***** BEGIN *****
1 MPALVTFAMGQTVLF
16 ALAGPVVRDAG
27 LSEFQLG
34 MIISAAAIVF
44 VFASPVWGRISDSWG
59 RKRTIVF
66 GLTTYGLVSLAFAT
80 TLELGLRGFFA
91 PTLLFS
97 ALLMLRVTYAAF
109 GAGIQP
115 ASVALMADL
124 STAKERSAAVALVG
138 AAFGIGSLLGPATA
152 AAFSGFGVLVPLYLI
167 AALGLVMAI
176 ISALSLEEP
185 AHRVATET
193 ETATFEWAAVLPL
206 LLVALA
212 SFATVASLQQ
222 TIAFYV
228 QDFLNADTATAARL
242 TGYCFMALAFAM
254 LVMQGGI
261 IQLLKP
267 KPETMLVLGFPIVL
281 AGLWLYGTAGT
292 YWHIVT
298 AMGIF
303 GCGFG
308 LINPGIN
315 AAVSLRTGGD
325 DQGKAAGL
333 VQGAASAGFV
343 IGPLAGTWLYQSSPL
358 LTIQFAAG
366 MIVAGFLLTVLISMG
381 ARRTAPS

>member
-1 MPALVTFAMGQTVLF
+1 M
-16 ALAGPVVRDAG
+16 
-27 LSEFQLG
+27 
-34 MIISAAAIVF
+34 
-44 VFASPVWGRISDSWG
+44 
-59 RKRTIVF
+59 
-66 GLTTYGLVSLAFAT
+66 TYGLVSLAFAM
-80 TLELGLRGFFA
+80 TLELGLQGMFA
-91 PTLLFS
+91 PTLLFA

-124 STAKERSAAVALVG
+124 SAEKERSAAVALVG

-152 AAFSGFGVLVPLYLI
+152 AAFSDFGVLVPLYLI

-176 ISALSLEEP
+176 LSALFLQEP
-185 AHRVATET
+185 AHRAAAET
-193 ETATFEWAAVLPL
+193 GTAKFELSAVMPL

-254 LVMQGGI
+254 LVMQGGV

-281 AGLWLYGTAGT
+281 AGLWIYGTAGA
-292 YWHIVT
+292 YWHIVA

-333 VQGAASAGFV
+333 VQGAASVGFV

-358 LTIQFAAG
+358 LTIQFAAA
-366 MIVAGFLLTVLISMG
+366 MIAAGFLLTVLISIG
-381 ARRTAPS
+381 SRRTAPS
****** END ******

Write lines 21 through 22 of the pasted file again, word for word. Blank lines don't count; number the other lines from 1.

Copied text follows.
212 SFATVASLQQ
222 TIAFYV